A Guide to Grocery Shopping

Your approach to grocery shopping will depend on your individual needs for meals, as well as your personal style and approach to eating. Are you the type of person who likes to plan ahead and have all of the ingredients ready to go when you start to cook? Or do you prefer to open the fridge, see what’s there, and get creative? Do you want to be doing a lot of chopping and prepping, using mostly fresh foods? Or would you prefer to use some pre-made elements along with some canned or frozen ingredients?

Once you know your general meal prep style, there are other logistical questions to answer before heading to the store such as:

  • Do you need food for all meals and snacks or just one meal?
  • How many people are you feeding and for how many days?
  • How much storage space do you have in your refrigerator, freezer, and pantry?

Know before you go

Now it’s time to sit down and make your list. You can use good old paper and pen or a checklist app that allows you to mark things off as you gather them at the store. The important thing is that you make a list to keep you on track. Studies have shown that people purchase healthier foods and have less “impulse” purchases (which can strain the budget) when they shop with a list. If you’re the type to plan ahead, maybe you’ve found a recipe or two you’d like to try, figured out which ingredients you already have on hand, and added the others to the list. Or, if you like to get creative, maybe you’ll ensure that you have some basics on your list – a few different types of protein such as chicken and salmon, some veggies like mushrooms and broccoli, and some whole grains like quinoa and whole wheat pasta.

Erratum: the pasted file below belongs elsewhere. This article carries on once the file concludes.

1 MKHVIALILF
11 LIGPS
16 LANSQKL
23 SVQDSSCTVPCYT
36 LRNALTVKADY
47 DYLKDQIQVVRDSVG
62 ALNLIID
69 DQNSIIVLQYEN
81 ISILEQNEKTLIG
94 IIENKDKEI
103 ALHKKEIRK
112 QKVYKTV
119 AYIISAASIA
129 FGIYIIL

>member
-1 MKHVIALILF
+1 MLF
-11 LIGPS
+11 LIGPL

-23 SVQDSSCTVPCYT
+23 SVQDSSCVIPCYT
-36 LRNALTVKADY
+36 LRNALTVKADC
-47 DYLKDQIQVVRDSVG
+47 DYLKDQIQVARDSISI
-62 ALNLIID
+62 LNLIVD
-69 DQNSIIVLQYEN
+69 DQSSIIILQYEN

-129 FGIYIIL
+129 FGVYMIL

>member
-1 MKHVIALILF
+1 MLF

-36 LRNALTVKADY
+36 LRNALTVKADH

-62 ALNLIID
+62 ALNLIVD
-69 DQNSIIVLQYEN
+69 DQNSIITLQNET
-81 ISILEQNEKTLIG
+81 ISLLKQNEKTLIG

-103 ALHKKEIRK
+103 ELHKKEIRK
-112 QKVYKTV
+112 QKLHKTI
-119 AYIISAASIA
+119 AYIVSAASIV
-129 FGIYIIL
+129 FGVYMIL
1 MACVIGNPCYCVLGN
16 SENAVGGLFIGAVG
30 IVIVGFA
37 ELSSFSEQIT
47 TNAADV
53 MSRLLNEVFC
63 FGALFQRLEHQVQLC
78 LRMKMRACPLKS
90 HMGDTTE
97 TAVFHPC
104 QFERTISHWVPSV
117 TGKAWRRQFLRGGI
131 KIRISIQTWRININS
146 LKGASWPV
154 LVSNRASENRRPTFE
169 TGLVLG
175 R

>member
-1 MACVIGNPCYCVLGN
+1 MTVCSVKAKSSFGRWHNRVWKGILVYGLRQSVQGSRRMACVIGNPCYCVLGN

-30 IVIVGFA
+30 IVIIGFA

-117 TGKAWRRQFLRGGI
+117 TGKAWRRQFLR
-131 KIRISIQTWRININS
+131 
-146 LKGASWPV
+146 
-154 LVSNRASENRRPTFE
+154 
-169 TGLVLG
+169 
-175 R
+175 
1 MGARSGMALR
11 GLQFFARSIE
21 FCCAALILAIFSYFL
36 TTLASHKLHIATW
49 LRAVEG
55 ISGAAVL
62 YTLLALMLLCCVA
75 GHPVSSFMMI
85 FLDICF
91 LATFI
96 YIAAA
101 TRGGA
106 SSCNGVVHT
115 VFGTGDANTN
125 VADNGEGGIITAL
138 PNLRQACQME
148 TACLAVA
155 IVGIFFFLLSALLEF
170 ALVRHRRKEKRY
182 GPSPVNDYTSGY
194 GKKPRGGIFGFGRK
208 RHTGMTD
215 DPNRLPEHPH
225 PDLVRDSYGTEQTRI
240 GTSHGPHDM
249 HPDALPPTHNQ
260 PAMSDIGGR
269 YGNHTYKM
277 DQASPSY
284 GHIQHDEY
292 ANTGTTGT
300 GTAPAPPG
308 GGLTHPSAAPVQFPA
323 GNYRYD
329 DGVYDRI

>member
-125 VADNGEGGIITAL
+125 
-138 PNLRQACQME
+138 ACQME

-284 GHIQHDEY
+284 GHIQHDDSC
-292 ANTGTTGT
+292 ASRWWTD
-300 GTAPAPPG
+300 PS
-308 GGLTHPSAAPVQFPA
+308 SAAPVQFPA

You might choose to organize your list by area of the store so that you can be more efficient – such as all fruits and vegetables listed together – or you might want to list items together by meal to ensure that they are all included.

Additionally, shopping when hungry can cause someone to purchase additional snack foods or foods that seem tasty in the moment, rather than just the ingredients that go into making meals. So try to have either a meal or snack before heading to the store.

Shop the perimeter

There is a theory that shopping the “perimeter” or outside aisles of the grocery store is a smart idea because that is where the fresh fruits and vegetables, meat, fish, dairy, eggs, and frozen fruits and vegetables tend to be. However, when you think about the main aisles of a grocery store, there are plenty of things you’re likely to want or need from there as well such as beans, whole grains, canned vegetables and fruit, high fiber cereals, nuts, oils, dried spices, condiments, and beverages.

What is for now, what is for later?

You’ll need to decide how long your grocery haul needs to last when you’re planning on your list. If you don’t intend to return to a grocery store for several weeks, you need to make sure to have a mixture of fresh proteins and produce and frozen/canned protein and produce. That way once you have used up the fresh ingredients, you have the frozen ones to use.

Saving money while shopping